Kehinde Babaagba

”… one of the greatest  beauties of tech – one can create and innovate with tangible results to show for it. ”

photo of Kehinde BabaagbaHow did you find your way into tech?

I have always loved numbers and numeracy, and I recall being thrilled to solve maths problems from a very young age. Hence, I knew that any profession I would venture in had to be one that would hone my Maths skills. Being a person of many interests, I also loved public speaking, singing, and the arts and because of the subject selection process for university qualifying exams while I was growing up, I was faced with the choice between either an art or science subject focus. This was not particularly an easy task for me, however, my penchant for problem solving and numeracy surpassed all other passions and was in line with the science focus. After passing my university qualifying exams, I gained admission to study Computer Science at Bachelor’s level, followed by Computing Information Engineering for Master’s, after which I went on to do a PhD in Computing.

The choice to be an academic came naturally to me due to my love for problem solving, as earlier stated, which is at the heart of research – a crucial part of being an academic. Furthermore, since I thoroughly enjoy speaking to people and disseminating knowledge, teaching and presentations came with little difficulty to me. My career journey till this point hasn’t been marked with absolute clarity every step of the way, but God’s help, following passion, and picking up skills along the way have all contributed to where I am today.

On being a Woman in Tech

It is common knowledge that being a woman in tech comes with its unique challenges, even more so being a BAME woman. And while I believe progress has been made regarding embracing women in tech on a similar level as men, there is still a long way to go. There have been times I have felt compelled to push more or do more than my male colleagues to be heard, but I am pleased to acknowledge that those moments are becoming few and far between.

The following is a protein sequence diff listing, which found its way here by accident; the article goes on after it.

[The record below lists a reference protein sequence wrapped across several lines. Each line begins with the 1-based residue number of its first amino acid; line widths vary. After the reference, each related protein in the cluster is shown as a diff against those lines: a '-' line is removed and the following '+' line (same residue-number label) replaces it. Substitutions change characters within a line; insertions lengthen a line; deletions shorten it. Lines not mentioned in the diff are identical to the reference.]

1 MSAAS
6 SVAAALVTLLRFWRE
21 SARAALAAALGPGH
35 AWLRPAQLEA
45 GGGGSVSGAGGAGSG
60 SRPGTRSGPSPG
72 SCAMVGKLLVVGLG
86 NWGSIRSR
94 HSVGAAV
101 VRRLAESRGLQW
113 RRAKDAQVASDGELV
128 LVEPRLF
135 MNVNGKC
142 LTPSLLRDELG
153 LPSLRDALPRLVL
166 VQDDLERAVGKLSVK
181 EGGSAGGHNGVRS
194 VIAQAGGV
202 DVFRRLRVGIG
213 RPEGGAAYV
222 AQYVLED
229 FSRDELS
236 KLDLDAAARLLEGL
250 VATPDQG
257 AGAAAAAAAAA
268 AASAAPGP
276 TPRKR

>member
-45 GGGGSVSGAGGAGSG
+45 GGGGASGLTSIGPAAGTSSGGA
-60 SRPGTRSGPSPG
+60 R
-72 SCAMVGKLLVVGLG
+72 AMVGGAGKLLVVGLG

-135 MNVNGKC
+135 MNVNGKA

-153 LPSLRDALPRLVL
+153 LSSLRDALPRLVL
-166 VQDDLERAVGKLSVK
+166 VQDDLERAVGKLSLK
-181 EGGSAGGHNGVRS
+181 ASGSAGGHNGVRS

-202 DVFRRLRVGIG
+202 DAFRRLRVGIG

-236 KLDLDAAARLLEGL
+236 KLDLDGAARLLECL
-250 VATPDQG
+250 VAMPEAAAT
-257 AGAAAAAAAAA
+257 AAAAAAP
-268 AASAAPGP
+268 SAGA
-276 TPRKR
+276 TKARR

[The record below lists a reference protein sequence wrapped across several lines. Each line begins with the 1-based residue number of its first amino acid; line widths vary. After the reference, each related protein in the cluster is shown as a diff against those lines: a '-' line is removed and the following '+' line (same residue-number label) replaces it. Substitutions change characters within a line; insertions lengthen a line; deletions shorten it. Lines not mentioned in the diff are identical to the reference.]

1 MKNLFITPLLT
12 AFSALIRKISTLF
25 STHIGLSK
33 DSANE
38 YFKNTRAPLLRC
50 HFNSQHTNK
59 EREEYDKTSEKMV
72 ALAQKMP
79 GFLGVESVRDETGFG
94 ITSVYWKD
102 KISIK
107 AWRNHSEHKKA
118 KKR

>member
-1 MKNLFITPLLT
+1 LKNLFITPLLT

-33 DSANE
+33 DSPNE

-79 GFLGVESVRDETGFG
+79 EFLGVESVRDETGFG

One thing I am certain of is that everyone celebrates results, and being a results-oriented person has made this journey very rewarding. This is perhaps one of the greatest  beauties of tech, that one can create and innovate with tangible results to show for it. I particularly appreciate my current workplace, Edinburgh Napier University, for their effort in easing the barriers that women encounter at work. I believe that regardless of the barriers that might still exist in the tech industry, an innovative tech woman is one that will thrive and be celebrated.

What advice would you offer?

Firstly, I would like to demystify the myth that suggests that women can’t thrive in tech, as several women, myself included, have proven that to be untrue. You can be the tech woman that you desire to be, through commitment to doing all that it takes, which includes acquiring and sharpening the necessary  skills. I have had to learn a multitude of things from scratch to upskill and thankfully, there are now many resources at one’s disposal.

I have female colleagues who have transitioned from a non-tech industry into the tech industry by registering for courses, tutorials, and self-study. The learning curve might be steep at times, but I am certain that it will be worth it. Don’t be afraid to push yourself, make mistakes, try something new on this journey, as the result is a world of endless possibilities!